Molding the body of Ascaras was a big task. Most of the materials including: Bubblegum Clay, and Silicone can be found online at the Burman Industries website called Monster Makers. The fiberglass resin and mat I used came from my local hardware store. OK! First, he was sealed in plastic wrap and covered in an even thickness of 3/8" water base clay. Photo 1 is of the finished clay layup, which is ready to start fiberglassing!
The clay layup is what makes the outer shell of the fiberglass jackets. After 3 days of working on my back porch, the fiberglass shell was finally ready to be assembled over the sculpture and to begin pouring silicone. This particular shell is in 3 pieces as seen in picture 2.
Picture 3 looks like a leaky disaster, but actually the fiberglass jacket is filled with small air holes so when we pour the liquid silicone all the trapped air can escape. I used 3-inch zip screws to plug the holes after I let them bleed out a little. The white stuff around the mold are fast setting plaster bandages to help seal the fiberglass jackets together. I wanted leaks, but not at the seams of the mold. Then 8 hours later the silicone sets up and wallah! We have a silicone case mold! I then carefully take off the jackets and cut the seam line of the mold to free the sculpture within.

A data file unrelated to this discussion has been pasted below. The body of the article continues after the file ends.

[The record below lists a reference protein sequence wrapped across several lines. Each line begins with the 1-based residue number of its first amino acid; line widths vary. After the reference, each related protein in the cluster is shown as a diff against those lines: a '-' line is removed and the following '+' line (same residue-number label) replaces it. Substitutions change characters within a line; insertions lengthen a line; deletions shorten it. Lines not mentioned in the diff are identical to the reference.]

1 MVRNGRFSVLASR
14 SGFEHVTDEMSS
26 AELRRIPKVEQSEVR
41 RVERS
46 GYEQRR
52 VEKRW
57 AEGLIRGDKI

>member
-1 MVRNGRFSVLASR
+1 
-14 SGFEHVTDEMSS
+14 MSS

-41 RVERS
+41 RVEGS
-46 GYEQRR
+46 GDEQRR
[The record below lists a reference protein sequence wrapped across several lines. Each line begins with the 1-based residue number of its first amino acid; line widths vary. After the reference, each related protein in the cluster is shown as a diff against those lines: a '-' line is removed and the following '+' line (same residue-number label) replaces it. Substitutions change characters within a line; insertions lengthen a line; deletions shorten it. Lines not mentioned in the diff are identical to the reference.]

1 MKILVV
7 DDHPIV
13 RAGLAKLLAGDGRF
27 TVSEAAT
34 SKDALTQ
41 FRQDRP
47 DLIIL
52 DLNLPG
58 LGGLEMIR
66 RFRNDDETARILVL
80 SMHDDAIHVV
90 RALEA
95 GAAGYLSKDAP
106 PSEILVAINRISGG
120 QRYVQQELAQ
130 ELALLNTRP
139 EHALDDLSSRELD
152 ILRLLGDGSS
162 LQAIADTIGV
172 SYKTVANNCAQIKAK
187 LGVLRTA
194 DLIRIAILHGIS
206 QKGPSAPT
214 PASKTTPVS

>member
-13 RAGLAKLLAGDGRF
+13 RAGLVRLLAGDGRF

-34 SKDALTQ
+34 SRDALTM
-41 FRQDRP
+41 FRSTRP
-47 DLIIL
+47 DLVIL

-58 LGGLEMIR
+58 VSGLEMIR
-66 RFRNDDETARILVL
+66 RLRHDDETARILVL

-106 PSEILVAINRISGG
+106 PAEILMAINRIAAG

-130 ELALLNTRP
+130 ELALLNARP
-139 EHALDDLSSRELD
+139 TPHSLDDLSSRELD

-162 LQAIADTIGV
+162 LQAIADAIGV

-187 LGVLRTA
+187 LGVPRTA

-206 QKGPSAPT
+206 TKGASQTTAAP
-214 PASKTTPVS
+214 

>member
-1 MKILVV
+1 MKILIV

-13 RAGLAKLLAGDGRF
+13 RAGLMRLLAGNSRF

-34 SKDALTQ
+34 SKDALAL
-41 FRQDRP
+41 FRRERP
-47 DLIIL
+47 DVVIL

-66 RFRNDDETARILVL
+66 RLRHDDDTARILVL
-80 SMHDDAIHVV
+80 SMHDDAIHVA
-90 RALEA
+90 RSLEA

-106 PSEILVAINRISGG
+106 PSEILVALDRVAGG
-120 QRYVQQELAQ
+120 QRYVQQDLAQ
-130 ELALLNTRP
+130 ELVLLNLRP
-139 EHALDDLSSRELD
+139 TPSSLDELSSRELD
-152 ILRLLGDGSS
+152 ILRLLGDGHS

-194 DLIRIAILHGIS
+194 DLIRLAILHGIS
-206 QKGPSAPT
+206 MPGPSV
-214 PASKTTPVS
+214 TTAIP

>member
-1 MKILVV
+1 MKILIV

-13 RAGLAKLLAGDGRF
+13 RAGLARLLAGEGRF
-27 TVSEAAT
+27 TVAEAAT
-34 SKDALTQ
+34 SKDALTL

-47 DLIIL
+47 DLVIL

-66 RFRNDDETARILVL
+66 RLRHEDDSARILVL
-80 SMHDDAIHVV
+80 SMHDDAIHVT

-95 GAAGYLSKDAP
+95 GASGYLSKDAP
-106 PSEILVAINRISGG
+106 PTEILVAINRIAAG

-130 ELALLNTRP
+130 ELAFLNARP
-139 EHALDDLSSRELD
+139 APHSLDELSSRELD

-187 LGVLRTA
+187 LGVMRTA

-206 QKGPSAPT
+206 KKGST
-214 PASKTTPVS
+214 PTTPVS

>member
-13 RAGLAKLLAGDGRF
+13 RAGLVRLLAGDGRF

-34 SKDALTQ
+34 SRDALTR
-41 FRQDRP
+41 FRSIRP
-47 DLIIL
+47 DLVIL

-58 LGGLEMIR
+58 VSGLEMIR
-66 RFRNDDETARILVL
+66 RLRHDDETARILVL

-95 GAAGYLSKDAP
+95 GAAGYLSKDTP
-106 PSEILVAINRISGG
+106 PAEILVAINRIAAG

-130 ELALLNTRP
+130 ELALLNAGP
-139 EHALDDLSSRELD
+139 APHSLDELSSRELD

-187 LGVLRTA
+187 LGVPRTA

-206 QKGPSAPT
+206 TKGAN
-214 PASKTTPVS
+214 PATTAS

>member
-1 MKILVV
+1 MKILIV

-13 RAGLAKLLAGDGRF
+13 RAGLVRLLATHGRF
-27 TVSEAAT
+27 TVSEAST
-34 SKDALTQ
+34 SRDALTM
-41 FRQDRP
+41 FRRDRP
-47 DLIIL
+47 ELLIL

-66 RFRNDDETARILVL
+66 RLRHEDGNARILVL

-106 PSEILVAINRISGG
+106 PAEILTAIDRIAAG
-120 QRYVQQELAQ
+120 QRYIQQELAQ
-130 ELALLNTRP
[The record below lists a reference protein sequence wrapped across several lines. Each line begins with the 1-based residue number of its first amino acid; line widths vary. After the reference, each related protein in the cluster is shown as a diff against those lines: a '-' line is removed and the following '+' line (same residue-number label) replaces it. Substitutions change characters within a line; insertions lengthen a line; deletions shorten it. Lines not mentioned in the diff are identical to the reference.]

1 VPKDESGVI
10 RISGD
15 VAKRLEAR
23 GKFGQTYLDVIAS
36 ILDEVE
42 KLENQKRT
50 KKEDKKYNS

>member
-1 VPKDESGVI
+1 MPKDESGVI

After cleaning and prepping the mold I poured a hard resin casting. I use this for a master tool. Which basically means when the mold dies after many castings I can re-mold Ascaras using this master tool. If you are serious about Case molding I recommend looking for how to DVD tutorials online from Gnomon workshops or Mark Alfrey DVD's on how to's. Remember that a mold maker’s best friend is his release agent, which is most likely Petroleum Jelly!
In the next post I'll show the final poseable casting of Ascaras and explain the process.